The Government this week introduced fresh rules to regulate the electric vehicle charging stations (EVCS) around the country. Consequently, the Public Utilities Commission of Sri Lanka (PUCSL) has been empowered to monitor the sector until said rules are formally put in place.
Prime Minister Ranil Wickremesinghe, as the Minister of National Policies and Economic Affairs, sought the approval of the Cabinet to introduce amendments to the Sri Lanka Electricity Act to enable the monitoring of EVCS, to enforce user tariffs, licensing as well as safety and technical standards. Currently over 50 service stations established island wide catering to the growing number of customers using electric vehicles remain unregulated due to lack of proper legislation.
According to the Cabinet paper presented, battery charging is categorised into fast chargers, simple socket outlets, non-contact charging and battery swapping, and are subject to low ‘industry’ category electricity tariffs.
However, commercial establishments have started electric vehicle charging as an extra service to attract customers for extra business and their tariff could be a “general” category that is relatively high in most cases, the paper said.
Currently EVCSs operate without a license to distribute electricity as a commodity, as the PUCSL is unable to issue any license or exemption for distribution and supply of electricity to the service stations due to limitations in the Electricity Act. According to the cabinet paper presented, the regulations do not enable the PUCSL to monitor these stations as the Act limits its authority to ‘premises’ including any land, building or structure as defined in the act.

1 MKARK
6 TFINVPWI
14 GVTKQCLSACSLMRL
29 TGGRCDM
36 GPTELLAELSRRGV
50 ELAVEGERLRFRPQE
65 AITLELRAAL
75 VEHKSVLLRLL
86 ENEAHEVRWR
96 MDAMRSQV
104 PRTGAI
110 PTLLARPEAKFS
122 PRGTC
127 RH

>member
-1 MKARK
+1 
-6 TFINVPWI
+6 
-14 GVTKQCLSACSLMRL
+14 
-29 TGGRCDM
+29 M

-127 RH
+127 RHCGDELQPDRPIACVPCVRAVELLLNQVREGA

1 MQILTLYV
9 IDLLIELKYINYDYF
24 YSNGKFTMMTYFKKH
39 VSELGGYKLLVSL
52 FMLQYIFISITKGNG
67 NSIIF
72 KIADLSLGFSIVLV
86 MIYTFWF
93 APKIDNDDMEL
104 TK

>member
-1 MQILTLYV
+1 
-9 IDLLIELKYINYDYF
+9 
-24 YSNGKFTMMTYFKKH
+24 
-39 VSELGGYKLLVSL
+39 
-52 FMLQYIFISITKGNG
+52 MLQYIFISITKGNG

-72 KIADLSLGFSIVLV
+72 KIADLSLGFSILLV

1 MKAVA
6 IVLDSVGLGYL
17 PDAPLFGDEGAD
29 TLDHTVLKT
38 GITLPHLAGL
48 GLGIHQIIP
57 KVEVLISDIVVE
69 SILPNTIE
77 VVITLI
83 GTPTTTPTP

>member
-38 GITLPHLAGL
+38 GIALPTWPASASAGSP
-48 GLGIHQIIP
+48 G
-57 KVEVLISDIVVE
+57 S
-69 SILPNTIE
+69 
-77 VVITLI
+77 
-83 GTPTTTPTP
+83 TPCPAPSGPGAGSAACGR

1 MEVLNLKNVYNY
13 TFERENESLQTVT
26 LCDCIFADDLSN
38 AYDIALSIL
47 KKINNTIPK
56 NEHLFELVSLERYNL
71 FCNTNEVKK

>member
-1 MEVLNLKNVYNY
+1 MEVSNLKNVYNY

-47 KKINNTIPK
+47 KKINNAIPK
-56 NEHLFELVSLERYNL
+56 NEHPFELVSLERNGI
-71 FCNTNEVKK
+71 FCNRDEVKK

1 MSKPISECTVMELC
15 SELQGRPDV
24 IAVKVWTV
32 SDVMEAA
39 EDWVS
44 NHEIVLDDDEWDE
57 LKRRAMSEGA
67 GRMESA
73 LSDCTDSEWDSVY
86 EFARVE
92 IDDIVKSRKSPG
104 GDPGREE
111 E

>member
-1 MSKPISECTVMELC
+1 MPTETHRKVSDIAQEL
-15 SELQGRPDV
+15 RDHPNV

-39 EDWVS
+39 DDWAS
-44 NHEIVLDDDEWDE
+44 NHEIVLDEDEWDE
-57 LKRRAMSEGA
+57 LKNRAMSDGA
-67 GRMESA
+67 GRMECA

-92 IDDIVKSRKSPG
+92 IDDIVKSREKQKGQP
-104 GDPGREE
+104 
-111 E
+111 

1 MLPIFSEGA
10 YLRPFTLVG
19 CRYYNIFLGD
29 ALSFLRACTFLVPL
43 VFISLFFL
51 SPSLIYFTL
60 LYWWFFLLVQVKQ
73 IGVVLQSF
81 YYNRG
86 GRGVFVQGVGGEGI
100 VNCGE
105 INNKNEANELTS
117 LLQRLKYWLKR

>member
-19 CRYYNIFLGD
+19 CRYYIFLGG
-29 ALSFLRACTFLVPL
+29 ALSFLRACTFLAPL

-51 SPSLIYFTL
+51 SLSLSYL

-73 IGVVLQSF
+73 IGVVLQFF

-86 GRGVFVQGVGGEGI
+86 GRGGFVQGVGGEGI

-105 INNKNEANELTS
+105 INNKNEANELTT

The Electric Vehicle Club of Sri Lanka has already raised their concerns regarding EVCSs in the country. There is also a need to regulate sales tariffs and safety and other technical standards to protect consumer and vehicles. At present there is no insurance procedure for EVCSs for public liability either, the Cabinet paper highlighted. The new regulations aim to address these shortcomings and introduce measures to ensure sales meter accuracy, inspection, information collection for monitoring and consumer-complaint-handling procedure.
An estimated 4,000 electric cars are on the roads in Sri Lanka and the number is set to increase over the years due to low costs involved in running and maintaining the vehicle and low pollutant emissions and import tariffs imposed.